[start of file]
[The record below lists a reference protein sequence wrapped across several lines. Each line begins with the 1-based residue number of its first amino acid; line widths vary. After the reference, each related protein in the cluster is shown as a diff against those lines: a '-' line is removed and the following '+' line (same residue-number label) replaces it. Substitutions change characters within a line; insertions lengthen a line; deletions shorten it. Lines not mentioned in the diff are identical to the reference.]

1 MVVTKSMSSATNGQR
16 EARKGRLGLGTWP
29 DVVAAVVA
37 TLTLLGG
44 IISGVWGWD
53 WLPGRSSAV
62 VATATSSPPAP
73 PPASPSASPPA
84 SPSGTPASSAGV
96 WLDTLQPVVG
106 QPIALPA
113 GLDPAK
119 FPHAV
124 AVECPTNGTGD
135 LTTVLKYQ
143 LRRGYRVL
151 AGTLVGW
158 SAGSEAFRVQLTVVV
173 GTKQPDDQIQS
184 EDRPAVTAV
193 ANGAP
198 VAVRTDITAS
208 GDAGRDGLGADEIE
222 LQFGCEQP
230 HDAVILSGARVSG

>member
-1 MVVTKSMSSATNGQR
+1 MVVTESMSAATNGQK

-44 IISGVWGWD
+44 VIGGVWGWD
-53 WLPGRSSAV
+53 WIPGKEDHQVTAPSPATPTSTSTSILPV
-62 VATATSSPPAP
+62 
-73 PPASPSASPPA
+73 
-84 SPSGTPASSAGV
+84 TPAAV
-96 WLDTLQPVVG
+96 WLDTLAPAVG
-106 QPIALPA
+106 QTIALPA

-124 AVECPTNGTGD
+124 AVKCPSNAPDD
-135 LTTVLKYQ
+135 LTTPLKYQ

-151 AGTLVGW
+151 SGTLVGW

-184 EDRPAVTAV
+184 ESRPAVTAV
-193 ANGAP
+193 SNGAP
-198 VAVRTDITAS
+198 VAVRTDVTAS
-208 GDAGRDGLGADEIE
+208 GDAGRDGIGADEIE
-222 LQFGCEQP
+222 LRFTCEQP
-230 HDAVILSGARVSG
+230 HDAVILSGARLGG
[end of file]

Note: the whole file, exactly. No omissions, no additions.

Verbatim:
[The record below lists a reference protein sequence wrapped across several lines. Each line begins with the 1-based residue number of its first amino acid; line widths vary. After the reference, each related protein in the cluster is shown as a diff against those lines: a '-' line is removed and the following '+' line (same residue-number label) replaces it. Substitutions change characters within a line; insertions lengthen a line; deletions shorten it. Lines not mentioned in the diff are identical to the reference.]

1 MVVTKSMSSATNGQR
16 EARKGRLGLGTWP
29 DVVAAVVA
37 TLTLLGG
44 IISGVWGWD
53 WLPGRSSAV
62 VATATSSPPAP
73 PPASPSASPPA
84 SPSGTPASSAGV
96 WLDTLQPVVG
106 QPIALPA
113 GLDPAK
119 FPHAV
124 AVECPTNGTGD
135 LTTVLKYQ
143 LRRGYRVL
151 AGTLVGW
158 SAGSEAFRVQLTVVV
173 GTKQPDDQIQS
184 EDRPAVTAV
193 ANGAP
198 VAVRTDITAS
208 GDAGRDGLGADEIE
222 LQFGCEQP
230 HDAVILSGARVSG

>member
-1 MVVTKSMSSATNGQR
+1 MVVTESMSAATNGQK

-44 IISGVWGWD
+44 VIGGVWGWD
-53 WLPGRSSAV
+53 WIPGKEDHQVTAPSPATPTSTSTSILPV
-62 VATATSSPPAP
+62 
-73 PPASPSASPPA
+73 
-84 SPSGTPASSAGV
+84 TPAAV
-96 WLDTLQPVVG
+96 WLDTLAPAVG
-106 QPIALPA
+106 QTIALPA

-124 AVECPTNGTGD
+124 AVKCPSNAPDD
-135 LTTVLKYQ
+135 LTTPLKYQ

-151 AGTLVGW
+151 SGTLVGW

-184 EDRPAVTAV
+184 ESRPAVTAV
-193 ANGAP
+193 SNGAP
-198 VAVRTDITAS
+198 VAVRTDVTAS
-208 GDAGRDGLGADEIE
+208 GDAGRDGIGADEIE
-222 LQFGCEQP
+222 LRFTCEQP
-230 HDAVILSGARVSG
+230 HDAVILSGARLGG